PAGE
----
In Boston, city councilor Julia Mejia conceived of a “learning lab” housed in a park district building to support four groups of students who would otherwise be without childcare during the day. Although these collaborations hold promise, several school administrators I spoke with pointed out that park district programs are unlikely to be able to support students with special needs. Families of these students described devastating social skills and learning losses during school closures. These students should be prioritized for in-person schools with trained educators, even before it is safe to open schools to all.

Focusing Services Where They’re Needed

Another vulnerable group of students schools can better support if they can free up some “people time” is their youngest students. Meeting these new kindergarteners (and preschoolers, if the district offers preschool) in person is crucial. For young children, at least some in-person time with professional educators is crucial. Small groups, meeting in an outdoor or well-ventilated space, are the safest way to make this happen.

By age 5, it is already late to identify certain speech, behavioral, and developmental needs, but it’s still far better than age 6. Zoom is simply not good enough. Parents “in the know” will advocate and seek out services for kids with developmental delays and special needs. But for other children, waiting a year might mean losing precious time and opportunities for interventions.

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Superintendent Dave Palzet in Pleasantdale, Illinois, described how they adapted the district’s preexisting kindergarten assessment for COVID precautions. “Teachers and kids used PPE, and we added some plexiglass partitions,” he says. “This way our team gets to meet with every student, even under pandemic conditions.”

In a Digital World, Analog is still important

We know that hotspots and laptops and tablets are crucial. Students need other tools to “do school” at home. The nonprofit Kids First Chicago released a study showing that families had more success with remote learning when printers, scanners, or printed worksheets were distributed, rather than relying on tablets or computers. “Families who had positive remote learning experiences often had supplies and resources provided to them by the school, including printed copies of textbooks, online math work, art materials, math manipulatives, science fair materials, novels, Pre-K classroom toys, workbooks, and other resources to supplement virtual instruction.”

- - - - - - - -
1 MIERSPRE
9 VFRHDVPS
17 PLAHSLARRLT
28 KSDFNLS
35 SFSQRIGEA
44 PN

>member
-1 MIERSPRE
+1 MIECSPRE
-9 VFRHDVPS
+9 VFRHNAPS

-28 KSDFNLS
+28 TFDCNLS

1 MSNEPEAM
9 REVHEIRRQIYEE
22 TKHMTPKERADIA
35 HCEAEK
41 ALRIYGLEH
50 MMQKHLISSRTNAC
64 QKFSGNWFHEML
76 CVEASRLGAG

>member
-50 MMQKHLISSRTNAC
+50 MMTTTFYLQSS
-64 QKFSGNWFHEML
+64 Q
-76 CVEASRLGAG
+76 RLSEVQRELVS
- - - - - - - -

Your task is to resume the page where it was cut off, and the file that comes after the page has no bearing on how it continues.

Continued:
How many printers are sitting in unused offices right now, and what would it take to get them to schools for distribution to families?”

How many printers are sitting in unused offices right now, and what would it take to get them to schools for distribution to families? A printer is incredibly helpful for families with multiple children attending school remotely. Allowing a first grader to handwrite a phonics worksheet while her fifth-grade brother uses the district-provided Chromebook means that kids can work in parallel rather than waiting.

An Opportunity to Reimagine Schools

Ultimately, consolidating the distance learning workload would free up hundreds of hours of educator time to focus on reaching and supporting the students who need the most and who have already suffered the greatest harm during this pandemic. Prioritizing outreach to the students with the greatest needs is crucial, as is supporting families with materials beyond hotspots and Chromebooks. Otherwise this year of remote school will multiply already gaping disparities.

We need to support the schools that are struggling to provide these resources and support students and their families in every possible way, even if it means trying something totally different or rethinking our ingrained ideas about school. Otherwise, the most equitable thing might be to do as Kenya has done and simply take the year off. That might be better than nourishing the brains of children who already have the most support and leaving the kids who need school the most to pick at the crumbs.


Devorah Heitner is the author of Screenwise: Helping Kids Thrive (and Survive) in Their Digital World. Her writing has appeared in The New York Times, The Washington Post, Time, and Ed Surge.